See Mid-Atlantic’s Top Areas for Whale and Dolphin Watch Tours

View the most popular areas for whale and dolphin watch tourism off the Mid-Atlantic coast with a new map in the Portal’s Recreation theme.

The whale watch industry has seen significant growth in the Mid-Atlantic over the last decade, spurred by a resurgence of humpback whale sightings off the coasts of the New York City area and northern New Jersey (as chronicled in this Ocean Stories profile of Gotham Whale). The Portal map shows the areas that are frequently toured by both newer vessels and longstanding operations based in ports such as Cape May, New Jersey, and Virginia Beach, Virginia.

The Commercial Whale and Dolphin Watch Areas layer was created through input provided by tour operators (including owners, captains and naturalists) and marine mammal experts as well as an analysis of Automatic Identification System (AIS) tracks for tour vessels operating in the region from 2015-20. Using AIS data, MARCO created an initial map to simulate “Dominant” (most frequently toured) areas and “General” areas for whale and dolphin watch tours from the New York Harbor vicinity to the Virginia coast.

The map was refined following a series of meetings in 2021 and 2022 with the tour operators and experts, who provided information including important areas for vessels that don’t carry AIS transponders, and therefore weren’t represented by the initial data; and areas where the AIS data was showing non-tour trips (such as fishing charters) and should be eliminated. MARCO thanks the many whale watch representatives and experts who participated in the process for their valuable contributions to the map.

whale watch areas
Dominant (seen in dark orange) and General areas for whale watch tours off the coast of Virginia.

Once complete, the Mid-Atlantic data was combined with an existing map layer on the Northeast Ocean Data Portal to create a consolidated map showing watch areas from Maine through Virginia. The Northeast Portal’s whale watch data, which covered areas from the Maine to New York, depicted activity areas mapped by whale watch industry experts in 2020, using the Northeast Coastal and Marine Recreational Use Characterization Study (conducted in 2015 by SeaPlan, the Surfrider Foundation, and Point 97 under the direction of the Northeast Regional Planning Body) as a starting point. In additional to Dominant and General tour areas, the Northeast data included the following categories, which can be seen in the new layer:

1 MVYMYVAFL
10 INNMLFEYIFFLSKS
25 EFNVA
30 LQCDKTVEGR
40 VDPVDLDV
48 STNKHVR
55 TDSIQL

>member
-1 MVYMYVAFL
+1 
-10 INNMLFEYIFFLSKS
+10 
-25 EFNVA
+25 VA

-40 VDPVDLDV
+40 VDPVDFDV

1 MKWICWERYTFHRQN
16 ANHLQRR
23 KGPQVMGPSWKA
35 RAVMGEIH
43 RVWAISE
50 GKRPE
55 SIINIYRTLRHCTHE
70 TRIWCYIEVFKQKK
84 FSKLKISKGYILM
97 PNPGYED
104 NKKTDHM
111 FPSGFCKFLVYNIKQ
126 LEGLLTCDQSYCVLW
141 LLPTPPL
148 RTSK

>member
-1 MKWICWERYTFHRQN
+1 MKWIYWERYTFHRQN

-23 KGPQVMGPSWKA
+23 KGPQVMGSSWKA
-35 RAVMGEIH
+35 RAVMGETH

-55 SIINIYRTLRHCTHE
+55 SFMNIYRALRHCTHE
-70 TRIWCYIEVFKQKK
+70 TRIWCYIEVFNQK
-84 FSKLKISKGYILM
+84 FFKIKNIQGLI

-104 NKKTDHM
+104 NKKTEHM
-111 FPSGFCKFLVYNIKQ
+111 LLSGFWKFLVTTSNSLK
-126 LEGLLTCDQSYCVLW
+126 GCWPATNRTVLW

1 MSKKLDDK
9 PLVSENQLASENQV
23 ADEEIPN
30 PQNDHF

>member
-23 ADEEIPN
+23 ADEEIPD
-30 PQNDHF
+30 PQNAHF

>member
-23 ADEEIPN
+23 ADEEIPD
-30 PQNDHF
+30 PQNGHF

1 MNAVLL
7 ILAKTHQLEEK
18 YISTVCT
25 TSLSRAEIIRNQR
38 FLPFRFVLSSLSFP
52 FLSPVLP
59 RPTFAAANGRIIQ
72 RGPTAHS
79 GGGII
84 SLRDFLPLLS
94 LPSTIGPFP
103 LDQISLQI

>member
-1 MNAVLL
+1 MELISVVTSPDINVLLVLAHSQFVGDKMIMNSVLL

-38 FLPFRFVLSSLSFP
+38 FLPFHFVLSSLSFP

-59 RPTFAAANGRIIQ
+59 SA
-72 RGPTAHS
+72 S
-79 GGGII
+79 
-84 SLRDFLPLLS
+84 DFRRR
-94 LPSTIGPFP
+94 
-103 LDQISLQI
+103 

• Transit routes used for transit to and from General or Dominant use areas.
  • Supplemental areas used for closely-related activities and infrequent specialty trips.
  • RI Ocean Special Area Management Plan areas were mapped as part of the Rhode Island Ocean Special Area Management plan and are symbolized separately to reflect different data collection methodologies.

The map is chiefly focused on operators whose primary activity entails regularly scheduled trips dedicated to finding and observing whales and dolphins in their natural habitat. There are many additional vessels in the region that offer whale and dolphin watches as a smaller portion of their operations. Users are encouraged to consult the metadata for additional details on the map.

whale watchers
Spectators spot a humpback during a Gotham Whale cruise off the coast of New York City.

More Marine Mammal Data on the Portal

dolphin pod

Users can explore hundreds of additional maps on the Portal for information about marine mammal distributions and habitats in the region. The Marine Life theme contains a “Marine Mammals” dropdown with maps that model the total abundance, core abundance areas, and species richness for eight groups of cetaceans that belong to common biological groups or address key management needs (e.g. All Cetaceans, Baleen Whales, Sound Sensitivity Low Frequency). Users can also view maps of monthly and annual distributions for 30 species of marine mammals in the Marine Life Library (Species Specific) theme. Many of these products were updated in the spring

In collaboration with the National Oceanic and Atmospheric Administration (NOAA) Marine Mammal Health and Stranding Response Program and members of the U.S. National Marine Mammal Stranding Network, the Portal recently published a series of maps showing marine mammal strandings by species/group, season and county. The maps are based on 20 years of data and show reported stranding locations from Maine to Virginia.

The Maritime theme contains a North Atlantic Right Whale Seasonal Management Areas layer showing zones where speed limits are enforced for large vessels at certain times of year to reduce the likelihood of deaths and serious injuries to these endangered whales that result from collisions with ships. The data is provided by the NOAA Fisheries Greater Atlantic Region Fisheries Office.

Questions or comments? Email portal@midatlanticocean.org.

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